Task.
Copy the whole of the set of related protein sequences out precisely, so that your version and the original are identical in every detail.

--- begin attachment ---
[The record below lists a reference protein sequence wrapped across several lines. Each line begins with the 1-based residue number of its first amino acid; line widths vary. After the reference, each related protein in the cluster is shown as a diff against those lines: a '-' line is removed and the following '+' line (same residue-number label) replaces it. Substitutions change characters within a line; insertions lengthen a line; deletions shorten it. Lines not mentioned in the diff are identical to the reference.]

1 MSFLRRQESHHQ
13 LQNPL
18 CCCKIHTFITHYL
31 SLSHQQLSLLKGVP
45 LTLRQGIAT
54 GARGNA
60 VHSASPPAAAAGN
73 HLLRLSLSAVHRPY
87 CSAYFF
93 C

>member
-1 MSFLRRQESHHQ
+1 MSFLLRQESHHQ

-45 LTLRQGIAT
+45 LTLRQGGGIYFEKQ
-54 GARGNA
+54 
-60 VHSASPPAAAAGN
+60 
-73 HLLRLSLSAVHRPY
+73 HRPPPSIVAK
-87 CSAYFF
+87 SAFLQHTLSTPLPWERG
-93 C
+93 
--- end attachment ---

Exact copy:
[The record below lists a reference protein sequence wrapped across several lines. Each line begins with the 1-based residue number of its first amino acid; line widths vary. After the reference, each related protein in the cluster is shown as a diff against those lines: a '-' line is removed and the following '+' line (same residue-number label) replaces it. Substitutions change characters within a line; insertions lengthen a line; deletions shorten it. Lines not mentioned in the diff are identical to the reference.]

1 MSFLRRQESHHQ
13 LQNPL
18 CCCKIHTFITHYL
31 SLSHQQLSLLKGVP
45 LTLRQGIAT
54 GARGNA
60 VHSASPPAAAAGN
73 HLLRLSLSAVHRPY
87 CSAYFF
93 C

>member
-1 MSFLRRQESHHQ
+1 MSFLLRQESHHQ

-45 LTLRQGIAT
+45 LTLRQGGGIYFEKQ
-54 GARGNA
+54 
-60 VHSASPPAAAAGN
+60 
-73 HLLRLSLSAVHRPY
+73 HRPPPSIVAK
-87 CSAYFF
+87 SAFLQHTLSTPLPWERG
-93 C
+93 